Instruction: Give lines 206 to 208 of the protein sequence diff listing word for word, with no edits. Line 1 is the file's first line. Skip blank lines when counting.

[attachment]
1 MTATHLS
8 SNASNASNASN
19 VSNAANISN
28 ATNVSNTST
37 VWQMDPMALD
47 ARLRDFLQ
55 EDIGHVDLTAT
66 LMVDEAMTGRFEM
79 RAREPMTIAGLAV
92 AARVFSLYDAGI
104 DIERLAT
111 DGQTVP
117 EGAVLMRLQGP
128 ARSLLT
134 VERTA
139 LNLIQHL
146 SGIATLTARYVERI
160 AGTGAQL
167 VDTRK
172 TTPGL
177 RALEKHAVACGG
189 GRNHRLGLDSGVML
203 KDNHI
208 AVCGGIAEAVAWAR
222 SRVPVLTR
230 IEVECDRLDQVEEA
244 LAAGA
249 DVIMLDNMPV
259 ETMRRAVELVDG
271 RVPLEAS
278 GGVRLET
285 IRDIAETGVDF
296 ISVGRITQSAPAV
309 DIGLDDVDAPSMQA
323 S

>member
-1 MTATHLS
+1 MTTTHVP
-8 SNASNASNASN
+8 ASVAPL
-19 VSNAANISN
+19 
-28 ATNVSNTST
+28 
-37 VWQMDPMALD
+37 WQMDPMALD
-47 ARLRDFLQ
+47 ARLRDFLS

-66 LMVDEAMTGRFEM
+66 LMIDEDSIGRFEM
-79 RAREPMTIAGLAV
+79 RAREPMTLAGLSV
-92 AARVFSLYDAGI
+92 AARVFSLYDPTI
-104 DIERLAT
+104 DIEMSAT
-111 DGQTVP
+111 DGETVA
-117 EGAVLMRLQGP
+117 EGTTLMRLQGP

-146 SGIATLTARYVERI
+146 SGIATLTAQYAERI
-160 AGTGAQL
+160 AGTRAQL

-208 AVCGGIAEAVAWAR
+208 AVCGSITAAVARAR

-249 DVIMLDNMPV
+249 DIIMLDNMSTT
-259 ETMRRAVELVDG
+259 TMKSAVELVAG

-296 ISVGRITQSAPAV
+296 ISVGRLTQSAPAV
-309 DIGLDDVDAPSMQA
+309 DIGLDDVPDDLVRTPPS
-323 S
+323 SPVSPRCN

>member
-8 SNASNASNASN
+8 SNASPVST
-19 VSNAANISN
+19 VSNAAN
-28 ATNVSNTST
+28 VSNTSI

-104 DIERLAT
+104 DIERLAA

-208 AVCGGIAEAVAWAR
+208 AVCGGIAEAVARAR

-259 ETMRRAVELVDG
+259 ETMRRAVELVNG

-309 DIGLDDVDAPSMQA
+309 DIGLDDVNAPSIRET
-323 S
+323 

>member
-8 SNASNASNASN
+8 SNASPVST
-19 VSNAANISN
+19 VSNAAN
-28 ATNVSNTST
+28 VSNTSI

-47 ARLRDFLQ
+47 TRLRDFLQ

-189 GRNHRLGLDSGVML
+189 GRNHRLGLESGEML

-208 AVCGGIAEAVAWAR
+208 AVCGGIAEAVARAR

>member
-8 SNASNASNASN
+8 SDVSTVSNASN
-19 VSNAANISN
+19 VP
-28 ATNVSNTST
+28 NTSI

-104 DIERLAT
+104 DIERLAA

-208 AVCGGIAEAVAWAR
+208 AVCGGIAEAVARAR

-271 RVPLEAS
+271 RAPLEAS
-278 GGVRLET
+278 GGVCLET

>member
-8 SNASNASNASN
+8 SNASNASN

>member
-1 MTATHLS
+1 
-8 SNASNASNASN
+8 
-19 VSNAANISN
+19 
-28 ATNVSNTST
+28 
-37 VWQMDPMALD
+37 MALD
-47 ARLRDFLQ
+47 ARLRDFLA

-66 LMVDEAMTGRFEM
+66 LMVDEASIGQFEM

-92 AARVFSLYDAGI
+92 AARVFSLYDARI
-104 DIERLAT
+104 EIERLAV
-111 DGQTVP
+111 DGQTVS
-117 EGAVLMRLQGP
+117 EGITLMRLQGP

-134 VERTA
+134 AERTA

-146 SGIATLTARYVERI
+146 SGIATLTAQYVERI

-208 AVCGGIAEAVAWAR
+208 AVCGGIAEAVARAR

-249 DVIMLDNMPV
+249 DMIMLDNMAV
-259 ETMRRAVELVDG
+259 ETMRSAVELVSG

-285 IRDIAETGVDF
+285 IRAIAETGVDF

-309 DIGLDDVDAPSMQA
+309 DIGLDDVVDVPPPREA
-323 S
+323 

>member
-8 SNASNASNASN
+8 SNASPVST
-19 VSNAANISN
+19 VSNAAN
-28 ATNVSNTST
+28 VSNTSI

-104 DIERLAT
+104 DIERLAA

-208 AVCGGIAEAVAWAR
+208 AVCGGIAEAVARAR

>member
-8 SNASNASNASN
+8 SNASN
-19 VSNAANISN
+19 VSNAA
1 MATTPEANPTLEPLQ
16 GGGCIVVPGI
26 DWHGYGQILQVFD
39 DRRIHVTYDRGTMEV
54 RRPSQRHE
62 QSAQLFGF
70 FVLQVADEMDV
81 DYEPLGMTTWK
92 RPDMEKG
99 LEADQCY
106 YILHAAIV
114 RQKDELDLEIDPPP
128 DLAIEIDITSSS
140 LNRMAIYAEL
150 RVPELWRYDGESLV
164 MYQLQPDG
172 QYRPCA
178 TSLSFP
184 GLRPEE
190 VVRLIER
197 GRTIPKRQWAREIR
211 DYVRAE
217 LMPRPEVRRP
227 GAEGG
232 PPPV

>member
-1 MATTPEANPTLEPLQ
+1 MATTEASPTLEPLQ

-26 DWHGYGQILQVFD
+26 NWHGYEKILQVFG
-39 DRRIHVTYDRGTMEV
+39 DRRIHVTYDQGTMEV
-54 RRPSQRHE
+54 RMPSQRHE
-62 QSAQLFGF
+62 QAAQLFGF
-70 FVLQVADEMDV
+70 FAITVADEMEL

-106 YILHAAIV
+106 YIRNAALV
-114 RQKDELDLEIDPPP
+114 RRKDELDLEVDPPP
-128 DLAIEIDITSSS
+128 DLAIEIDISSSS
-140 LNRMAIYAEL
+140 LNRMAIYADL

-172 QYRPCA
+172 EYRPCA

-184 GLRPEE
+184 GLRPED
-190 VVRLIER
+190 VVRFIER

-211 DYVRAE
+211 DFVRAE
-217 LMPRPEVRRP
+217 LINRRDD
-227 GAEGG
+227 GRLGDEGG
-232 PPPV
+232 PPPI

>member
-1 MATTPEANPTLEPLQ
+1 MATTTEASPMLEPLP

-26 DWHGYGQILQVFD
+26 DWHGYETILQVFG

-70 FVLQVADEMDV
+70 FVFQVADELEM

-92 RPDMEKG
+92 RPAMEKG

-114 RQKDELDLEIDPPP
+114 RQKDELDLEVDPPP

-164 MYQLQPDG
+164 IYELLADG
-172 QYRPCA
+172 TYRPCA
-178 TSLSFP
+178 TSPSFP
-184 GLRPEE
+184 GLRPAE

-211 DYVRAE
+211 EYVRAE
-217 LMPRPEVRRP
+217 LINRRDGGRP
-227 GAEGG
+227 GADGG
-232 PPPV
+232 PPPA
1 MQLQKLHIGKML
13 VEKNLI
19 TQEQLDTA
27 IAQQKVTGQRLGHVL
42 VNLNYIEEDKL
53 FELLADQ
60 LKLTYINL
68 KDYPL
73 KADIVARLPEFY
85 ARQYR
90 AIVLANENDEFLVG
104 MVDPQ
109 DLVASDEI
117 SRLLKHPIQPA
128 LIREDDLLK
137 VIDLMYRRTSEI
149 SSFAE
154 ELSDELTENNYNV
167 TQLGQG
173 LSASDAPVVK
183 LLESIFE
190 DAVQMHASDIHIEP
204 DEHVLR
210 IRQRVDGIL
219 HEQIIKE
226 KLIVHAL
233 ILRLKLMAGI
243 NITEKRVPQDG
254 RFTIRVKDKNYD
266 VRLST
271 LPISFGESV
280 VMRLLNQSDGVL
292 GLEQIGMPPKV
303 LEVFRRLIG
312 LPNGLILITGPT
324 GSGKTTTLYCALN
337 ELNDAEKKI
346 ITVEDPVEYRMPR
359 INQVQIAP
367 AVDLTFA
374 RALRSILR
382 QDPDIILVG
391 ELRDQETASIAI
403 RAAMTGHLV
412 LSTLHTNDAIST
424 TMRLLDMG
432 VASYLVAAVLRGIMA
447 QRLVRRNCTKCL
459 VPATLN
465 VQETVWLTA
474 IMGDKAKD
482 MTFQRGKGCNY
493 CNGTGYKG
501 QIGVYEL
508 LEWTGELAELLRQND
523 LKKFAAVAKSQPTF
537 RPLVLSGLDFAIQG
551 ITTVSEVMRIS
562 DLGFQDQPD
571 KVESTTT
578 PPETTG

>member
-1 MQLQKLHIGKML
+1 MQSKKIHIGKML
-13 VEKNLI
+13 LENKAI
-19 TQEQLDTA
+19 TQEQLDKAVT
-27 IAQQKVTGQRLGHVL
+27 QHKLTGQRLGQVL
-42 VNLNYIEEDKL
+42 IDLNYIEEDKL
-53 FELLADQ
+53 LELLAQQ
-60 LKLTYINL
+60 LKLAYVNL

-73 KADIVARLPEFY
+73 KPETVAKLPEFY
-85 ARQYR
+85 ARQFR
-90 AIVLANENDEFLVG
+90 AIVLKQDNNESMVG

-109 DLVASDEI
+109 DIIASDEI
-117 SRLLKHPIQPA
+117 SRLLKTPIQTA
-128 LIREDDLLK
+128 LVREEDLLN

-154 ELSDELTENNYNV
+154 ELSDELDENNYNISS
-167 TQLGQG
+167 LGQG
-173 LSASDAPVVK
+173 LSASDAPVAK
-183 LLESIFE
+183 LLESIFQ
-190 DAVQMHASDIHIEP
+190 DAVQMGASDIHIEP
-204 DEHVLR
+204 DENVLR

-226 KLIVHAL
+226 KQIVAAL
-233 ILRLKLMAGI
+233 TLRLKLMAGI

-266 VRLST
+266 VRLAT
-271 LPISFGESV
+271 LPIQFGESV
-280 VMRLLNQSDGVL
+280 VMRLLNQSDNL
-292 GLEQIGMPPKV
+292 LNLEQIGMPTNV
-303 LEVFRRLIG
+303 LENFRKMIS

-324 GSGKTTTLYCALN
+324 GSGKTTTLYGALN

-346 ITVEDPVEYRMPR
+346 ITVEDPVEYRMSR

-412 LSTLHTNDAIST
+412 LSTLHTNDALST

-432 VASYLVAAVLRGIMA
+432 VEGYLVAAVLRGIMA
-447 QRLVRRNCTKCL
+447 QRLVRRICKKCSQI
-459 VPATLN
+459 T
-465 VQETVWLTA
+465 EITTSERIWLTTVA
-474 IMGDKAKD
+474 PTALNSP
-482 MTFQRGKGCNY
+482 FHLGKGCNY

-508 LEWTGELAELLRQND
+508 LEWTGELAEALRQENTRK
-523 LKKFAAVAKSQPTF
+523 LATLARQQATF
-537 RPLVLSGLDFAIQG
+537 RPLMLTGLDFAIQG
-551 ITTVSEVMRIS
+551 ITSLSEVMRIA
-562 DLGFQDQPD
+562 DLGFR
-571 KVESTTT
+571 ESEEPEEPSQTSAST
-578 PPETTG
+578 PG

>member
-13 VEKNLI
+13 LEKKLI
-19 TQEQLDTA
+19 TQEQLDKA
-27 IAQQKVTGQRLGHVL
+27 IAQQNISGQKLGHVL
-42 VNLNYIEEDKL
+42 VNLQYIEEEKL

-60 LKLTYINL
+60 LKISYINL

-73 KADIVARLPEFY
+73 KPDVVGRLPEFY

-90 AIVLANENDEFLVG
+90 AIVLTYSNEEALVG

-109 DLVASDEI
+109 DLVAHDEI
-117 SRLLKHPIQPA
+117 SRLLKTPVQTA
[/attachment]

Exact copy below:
-1 MATTPEANPTLEPLQ
+1 MATTEASPTLEPLQ

-26 DWHGYGQILQVFD